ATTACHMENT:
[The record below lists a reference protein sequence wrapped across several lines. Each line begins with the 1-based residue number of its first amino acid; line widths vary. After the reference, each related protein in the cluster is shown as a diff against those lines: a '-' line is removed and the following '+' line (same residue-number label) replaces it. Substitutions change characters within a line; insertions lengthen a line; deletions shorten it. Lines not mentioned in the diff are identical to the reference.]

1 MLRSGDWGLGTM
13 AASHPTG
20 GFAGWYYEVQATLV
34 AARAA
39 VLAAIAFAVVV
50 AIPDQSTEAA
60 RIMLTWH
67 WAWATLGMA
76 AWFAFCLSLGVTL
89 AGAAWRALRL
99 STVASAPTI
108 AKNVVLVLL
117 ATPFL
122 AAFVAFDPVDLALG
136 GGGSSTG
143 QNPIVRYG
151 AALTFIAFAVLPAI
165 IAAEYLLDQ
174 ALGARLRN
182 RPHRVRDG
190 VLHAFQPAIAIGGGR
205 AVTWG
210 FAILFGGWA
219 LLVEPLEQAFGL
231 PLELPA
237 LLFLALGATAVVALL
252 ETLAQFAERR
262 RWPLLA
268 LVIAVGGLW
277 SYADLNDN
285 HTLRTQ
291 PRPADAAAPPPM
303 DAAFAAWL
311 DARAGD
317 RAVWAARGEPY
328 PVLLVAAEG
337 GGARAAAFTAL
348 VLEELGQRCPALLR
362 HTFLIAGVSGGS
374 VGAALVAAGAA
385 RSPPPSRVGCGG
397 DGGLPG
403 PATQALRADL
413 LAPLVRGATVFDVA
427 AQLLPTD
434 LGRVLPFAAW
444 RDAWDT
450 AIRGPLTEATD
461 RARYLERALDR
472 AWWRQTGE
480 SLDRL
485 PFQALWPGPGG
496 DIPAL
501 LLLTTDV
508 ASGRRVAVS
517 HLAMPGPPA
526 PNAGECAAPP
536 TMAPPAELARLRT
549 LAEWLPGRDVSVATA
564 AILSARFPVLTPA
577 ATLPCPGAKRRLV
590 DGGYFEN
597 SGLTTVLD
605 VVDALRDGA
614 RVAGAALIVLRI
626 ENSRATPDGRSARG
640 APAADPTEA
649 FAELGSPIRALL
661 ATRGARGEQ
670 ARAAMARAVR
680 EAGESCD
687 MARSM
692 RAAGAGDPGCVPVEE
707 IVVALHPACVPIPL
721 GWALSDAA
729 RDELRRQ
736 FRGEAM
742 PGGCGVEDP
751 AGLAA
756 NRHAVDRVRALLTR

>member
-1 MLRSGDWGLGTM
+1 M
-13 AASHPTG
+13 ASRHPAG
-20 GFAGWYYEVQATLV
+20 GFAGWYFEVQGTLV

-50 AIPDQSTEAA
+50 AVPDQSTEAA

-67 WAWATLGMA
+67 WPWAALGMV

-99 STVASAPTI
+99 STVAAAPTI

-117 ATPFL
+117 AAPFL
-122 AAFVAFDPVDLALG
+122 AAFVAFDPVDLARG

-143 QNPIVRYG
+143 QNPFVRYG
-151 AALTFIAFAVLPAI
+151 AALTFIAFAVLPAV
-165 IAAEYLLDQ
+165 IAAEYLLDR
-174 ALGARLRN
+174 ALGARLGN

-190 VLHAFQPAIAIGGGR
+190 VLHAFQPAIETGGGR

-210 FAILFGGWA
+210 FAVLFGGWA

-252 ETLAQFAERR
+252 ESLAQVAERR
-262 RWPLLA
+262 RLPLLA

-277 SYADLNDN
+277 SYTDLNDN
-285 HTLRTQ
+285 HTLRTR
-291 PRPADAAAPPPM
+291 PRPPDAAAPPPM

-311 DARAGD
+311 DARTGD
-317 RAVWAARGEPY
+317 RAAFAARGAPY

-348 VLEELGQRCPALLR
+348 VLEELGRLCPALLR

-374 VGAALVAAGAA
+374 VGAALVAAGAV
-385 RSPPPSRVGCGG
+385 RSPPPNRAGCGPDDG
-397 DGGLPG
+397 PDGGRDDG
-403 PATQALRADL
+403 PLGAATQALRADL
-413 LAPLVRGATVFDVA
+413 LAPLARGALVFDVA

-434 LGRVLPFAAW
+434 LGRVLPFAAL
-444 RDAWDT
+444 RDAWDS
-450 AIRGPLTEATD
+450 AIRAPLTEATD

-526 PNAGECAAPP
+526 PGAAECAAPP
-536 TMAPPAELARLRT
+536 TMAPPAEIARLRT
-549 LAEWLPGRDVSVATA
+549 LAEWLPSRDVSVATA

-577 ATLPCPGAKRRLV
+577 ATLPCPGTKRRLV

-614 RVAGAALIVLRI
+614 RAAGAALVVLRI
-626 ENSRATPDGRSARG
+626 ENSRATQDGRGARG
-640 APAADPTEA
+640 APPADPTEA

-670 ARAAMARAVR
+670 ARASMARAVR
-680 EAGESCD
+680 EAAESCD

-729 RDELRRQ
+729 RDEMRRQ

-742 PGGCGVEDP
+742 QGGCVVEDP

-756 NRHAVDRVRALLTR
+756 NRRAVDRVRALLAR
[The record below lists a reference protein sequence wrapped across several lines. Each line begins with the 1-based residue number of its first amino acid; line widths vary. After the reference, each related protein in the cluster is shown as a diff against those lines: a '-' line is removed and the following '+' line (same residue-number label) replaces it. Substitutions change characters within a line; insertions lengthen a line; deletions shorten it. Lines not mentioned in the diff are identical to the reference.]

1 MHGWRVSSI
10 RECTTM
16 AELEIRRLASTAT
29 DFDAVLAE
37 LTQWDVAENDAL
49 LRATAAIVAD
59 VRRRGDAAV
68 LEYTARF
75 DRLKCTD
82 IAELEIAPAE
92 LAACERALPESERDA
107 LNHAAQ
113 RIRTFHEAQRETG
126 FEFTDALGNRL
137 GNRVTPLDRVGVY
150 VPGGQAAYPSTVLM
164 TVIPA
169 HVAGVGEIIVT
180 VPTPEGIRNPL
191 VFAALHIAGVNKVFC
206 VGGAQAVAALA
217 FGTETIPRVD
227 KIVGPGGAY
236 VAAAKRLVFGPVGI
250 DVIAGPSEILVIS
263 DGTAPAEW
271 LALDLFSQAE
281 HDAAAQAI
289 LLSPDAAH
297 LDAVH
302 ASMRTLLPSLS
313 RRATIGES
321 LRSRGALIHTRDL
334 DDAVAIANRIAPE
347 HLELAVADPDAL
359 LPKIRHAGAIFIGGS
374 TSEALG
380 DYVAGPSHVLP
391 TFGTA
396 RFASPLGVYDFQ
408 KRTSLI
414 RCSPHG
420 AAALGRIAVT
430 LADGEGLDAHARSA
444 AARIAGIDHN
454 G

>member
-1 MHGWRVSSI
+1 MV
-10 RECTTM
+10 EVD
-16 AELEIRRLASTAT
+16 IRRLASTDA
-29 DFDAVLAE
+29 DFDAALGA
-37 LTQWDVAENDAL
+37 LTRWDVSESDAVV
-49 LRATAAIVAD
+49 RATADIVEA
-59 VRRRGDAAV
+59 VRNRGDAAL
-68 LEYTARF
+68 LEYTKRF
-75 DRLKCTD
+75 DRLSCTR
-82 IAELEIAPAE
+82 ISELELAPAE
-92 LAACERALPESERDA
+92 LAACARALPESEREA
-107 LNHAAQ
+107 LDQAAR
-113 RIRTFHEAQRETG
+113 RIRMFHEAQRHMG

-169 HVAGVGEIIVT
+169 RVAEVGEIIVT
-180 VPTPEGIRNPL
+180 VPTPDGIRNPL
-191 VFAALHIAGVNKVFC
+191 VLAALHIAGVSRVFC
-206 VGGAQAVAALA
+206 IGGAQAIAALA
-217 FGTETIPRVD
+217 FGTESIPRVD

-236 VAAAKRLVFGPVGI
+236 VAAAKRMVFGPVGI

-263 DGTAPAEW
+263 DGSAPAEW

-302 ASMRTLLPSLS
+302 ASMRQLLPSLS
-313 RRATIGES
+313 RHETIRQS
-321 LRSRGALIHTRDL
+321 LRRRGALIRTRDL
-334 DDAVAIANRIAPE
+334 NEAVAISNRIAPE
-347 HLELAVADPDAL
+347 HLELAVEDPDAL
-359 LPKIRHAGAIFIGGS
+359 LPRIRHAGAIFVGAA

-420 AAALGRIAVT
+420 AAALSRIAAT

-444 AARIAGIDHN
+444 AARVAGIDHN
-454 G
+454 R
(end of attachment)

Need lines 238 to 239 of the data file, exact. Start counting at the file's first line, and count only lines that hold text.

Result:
+107 LDQAAR
-113 RIRTFHEAQRETG